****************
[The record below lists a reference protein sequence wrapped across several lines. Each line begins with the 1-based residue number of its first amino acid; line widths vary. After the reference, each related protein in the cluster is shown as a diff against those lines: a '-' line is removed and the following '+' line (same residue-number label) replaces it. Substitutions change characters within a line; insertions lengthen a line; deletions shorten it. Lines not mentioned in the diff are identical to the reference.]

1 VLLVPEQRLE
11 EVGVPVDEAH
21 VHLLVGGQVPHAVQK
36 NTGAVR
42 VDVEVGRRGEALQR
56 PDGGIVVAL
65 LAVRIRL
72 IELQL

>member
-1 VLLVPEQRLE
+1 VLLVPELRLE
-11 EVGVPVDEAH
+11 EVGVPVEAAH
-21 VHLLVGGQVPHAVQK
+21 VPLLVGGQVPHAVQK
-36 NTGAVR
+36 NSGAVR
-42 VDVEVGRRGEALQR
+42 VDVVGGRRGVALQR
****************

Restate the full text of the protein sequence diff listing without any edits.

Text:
[The record below lists a reference protein sequence wrapped across several lines. Each line begins with the 1-based residue number of its first amino acid; line widths vary. After the reference, each related protein in the cluster is shown as a diff against those lines: a '-' line is removed and the following '+' line (same residue-number label) replaces it. Substitutions change characters within a line; insertions lengthen a line; deletions shorten it. Lines not mentioned in the diff are identical to the reference.]

1 VLLVPEQRLE
11 EVGVPVDEAH
21 VHLLVGGQVPHAVQK
36 NTGAVR
42 VDVEVGRRGEALQR
56 PDGGIVVAL
65 LAVRIRL
72 IELQL

>member
-1 VLLVPEQRLE
+1 VLLVPELRLE
-11 EVGVPVDEAH
+11 EVGVPVEAAH
-21 VHLLVGGQVPHAVQK
+21 VPLLVGGQVPHAVQK
-36 NTGAVR
+36 NSGAVR
-42 VDVEVGRRGEALQR
+42 VDVVGGRRGVALQR